Former Shaliach in Cape Town (1996-7)
Korach and his community are caught trying to undermine the authority of Moshe Rabenu as Israel’s authentic leader. A simple reading of the biblical text would lead us to conclude that their reasoning is purely democratic. Korach throws the claim at Moshe and Aaron; “Why then do you set yourselves above Hashem’s assembly”? Or in other words – ‘Who appointed you above from the leaders of the people, without the process of re-election?’. Korach presents a seemingly fair suggestion: “The man that Hashem chooses will be the one who is holy.” Korach is actually asking what the term of an elected leader is.
Moshe responded to the criticism and was ready to face the coming ‘elections’. He called Korach and said: “You and all your followers are to appear before Hashem tomorrow–you and they and Aaron.”
At this point, God enters the ‘democratic discourse’ and predicts the destruction of Korach and his followers to Moshe. Moshe then hears the ‘election results’ from God, and tries, along with Aaron, to mitigate the bitter punishment inflicted on Korach. The result is, of course, well known – the gaping earth swallows up Korach and his following. Why does God require such a severe punishment?
In ‘Parshat Naso’ we were blessed as a nation with a special blessing to be delivered by the priests: “May Hashem bless you, and keep you; May Hashem make His face shine on you, And be gracious to you, May Hashem lift up His countenance on you and give you peace“.
The endings of the blessing indicate the substance;’ VAYISHMARECHA’ (And keep you), ‘VIYECHUNEKA’ (and be gracious to you) ‘SHALOM’ (peace). Divine safe-caring, Divine grace and Divine peace. It seems that the blessing teaches us in the reverse order, that the ability to create peace between people depends on their wisdom, their human grace and social sensitivity. Those who possess those are protected from any blight. It is their social involvement and their concern for others that causes them to be protected. This is due to the human love they will receive back, out of concern for their safety, by those who were on the receiving end of their concern beforehand. ‘Measure for Measure’ – a person will be saved if they themselves had treated people with grace, and by so doing, bring peace to the world.
Towards the end of Parashat Korah, we are told to perform the mitzvah of PIDYON HABEN. This commandment is relatively rare, and comes to teach us that the first and oldest son is holy. That holiness was given by God and transferred to the priesthood. This holiness necessitates the new father to meticulously pay a personal price in order to redeem his child from that holiness. Immediately after, comes the mitzvah of the giving of ‘priestly gifts’ to the Kohanim and Levi’im. Interestingly enough, the word ‘sin’ appears several times in the text, reminding us of Korach, who in his eagerness to serve God, sinned against heaven. The Torah teaches us that when we come to keep the mitzvot, we should make sure to perform them meticulously, but without taking ownership of them. Just as the position of the cohanim and the Levi’im, along with the gifts given to them are due to them being Hashem’s representatives, are not private gifts for them personally. Each mitzvah should be performed individually, detached from other mitzvot, as each one has its own particular reasoning and set of rules. Each tribe and its own role, every leader and his election process.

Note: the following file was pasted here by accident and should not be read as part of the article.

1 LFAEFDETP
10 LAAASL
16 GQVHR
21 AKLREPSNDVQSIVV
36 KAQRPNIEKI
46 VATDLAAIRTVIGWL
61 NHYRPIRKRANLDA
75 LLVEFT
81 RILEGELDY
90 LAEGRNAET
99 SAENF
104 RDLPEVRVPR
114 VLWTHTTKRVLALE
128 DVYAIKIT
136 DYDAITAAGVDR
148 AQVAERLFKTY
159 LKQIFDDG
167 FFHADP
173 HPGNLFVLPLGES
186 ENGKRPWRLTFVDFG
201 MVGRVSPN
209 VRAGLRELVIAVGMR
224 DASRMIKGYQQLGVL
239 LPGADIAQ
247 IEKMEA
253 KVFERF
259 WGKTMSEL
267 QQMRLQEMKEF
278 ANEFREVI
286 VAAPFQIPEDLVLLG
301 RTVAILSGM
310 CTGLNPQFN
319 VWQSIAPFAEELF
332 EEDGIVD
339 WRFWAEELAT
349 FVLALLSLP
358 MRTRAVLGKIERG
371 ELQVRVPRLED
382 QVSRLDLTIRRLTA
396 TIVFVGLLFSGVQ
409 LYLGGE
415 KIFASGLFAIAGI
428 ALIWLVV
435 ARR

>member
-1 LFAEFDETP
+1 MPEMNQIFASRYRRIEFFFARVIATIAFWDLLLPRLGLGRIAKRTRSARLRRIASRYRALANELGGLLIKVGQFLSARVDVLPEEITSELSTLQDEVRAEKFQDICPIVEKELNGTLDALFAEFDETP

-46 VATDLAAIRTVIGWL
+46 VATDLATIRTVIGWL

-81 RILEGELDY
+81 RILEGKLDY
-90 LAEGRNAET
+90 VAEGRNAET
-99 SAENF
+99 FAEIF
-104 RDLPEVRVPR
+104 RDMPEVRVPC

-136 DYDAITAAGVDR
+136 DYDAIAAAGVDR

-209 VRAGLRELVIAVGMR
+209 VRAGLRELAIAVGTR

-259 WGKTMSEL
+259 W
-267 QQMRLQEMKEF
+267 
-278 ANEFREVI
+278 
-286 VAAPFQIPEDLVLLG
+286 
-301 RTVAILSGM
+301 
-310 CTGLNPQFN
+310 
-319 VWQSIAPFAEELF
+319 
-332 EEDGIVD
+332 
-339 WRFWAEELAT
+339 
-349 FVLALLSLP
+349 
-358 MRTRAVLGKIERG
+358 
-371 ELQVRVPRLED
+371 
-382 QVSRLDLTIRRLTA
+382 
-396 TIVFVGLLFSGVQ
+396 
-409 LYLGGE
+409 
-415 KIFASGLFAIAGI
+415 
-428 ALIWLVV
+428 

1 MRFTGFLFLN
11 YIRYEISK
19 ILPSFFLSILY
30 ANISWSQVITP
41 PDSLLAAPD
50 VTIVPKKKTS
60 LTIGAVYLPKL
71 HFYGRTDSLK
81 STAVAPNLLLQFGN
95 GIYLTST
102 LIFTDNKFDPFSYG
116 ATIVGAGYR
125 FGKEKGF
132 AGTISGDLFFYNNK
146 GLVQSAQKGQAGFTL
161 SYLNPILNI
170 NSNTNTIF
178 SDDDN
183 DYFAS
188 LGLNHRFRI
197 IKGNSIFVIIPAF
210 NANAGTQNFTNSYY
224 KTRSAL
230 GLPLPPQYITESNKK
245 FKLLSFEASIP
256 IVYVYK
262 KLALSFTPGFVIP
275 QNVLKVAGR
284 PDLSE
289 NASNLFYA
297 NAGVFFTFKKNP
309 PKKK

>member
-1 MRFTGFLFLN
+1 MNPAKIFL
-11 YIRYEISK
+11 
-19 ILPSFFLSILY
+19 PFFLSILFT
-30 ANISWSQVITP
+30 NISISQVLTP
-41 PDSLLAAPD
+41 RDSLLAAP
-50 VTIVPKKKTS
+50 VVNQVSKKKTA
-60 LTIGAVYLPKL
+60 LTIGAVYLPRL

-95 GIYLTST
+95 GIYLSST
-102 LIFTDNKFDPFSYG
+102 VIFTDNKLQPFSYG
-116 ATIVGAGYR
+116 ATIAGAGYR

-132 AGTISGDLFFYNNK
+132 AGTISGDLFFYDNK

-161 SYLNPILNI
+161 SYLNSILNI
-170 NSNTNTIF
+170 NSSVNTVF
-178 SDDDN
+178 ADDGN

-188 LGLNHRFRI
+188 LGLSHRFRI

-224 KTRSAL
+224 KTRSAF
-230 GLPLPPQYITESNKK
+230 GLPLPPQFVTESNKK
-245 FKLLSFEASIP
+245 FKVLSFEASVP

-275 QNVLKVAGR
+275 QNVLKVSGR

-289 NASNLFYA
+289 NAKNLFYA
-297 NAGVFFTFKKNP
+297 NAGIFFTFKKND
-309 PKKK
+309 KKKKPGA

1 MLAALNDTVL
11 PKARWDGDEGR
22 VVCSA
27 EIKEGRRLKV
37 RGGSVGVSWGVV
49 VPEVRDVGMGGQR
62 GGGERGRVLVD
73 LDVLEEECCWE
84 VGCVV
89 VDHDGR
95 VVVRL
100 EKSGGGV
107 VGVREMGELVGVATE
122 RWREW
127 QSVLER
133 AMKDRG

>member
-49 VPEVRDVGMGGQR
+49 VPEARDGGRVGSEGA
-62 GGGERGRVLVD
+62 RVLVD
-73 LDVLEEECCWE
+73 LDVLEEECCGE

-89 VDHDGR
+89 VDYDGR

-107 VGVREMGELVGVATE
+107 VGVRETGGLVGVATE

We, as followers of the slogan ‘Torah & Avodah’, Holiness and secularism, nationalism and Zionism, should serve the people of our community, in Israel and the Diaspora, while firmly clarifying difficult messages in numerous ways. The short distance between serving God purely and falling into the trap of extremism and fanaticism leads to sin. We see this very fact when Nadav and Avihu tried, in their desire to serve God more sacredly, to sacrifice ‘strange fire’ which had no room in the Divine worship.
We need to know the power of words to hurt and humiliate so much so, that God indicates that Korach and followers had in fact crossed the thin line between serving God purely, and sinning against Him. Therefore, they were punished so severely.
The ‘priestly gifts’ are lovingly given to the priests, and they have to give thanks to the people. Similarly, the priests are commanded to bless the people with love, and thus they are rewarded for their holy service to the people. Nevertheless, they are not allowed to demand these gifts or coerce the people into giving them by force. If they did this, they would find themselves crossing that fine boundary and committing sin.
In the modern era, we live in a culture of widespread mass advertising on the Internet at a lightning speed, and immediate exposure to vast audiences. We have to therefore remember the power of evil and bitter words. When using the media, we must respect the Divine spirit in us. Furthermore, we should respect the country’s laws and divine morality, and thus write or respond and comment mildly and peacefully, lest we sin. We must say to the world that the culture of shaming and public humiliation is foreign to us, and that the culture of embarrassment has no forgiveness.
We should renounce extreme expressions and behave respectfully towards all people especially toward the Halacha and laws of the state. We must use the internet as a ‘sanctification of the new’, to spread pure ideas and engage in decent moral mass discourse, using any platform to distribute the sanctity of the Torah, encouraging discussion, with respect, courtesy and pleasantness. We should be mindful of sin, we should accept authority, treating all living beings with due respect, and in so doing, spread peace in our world.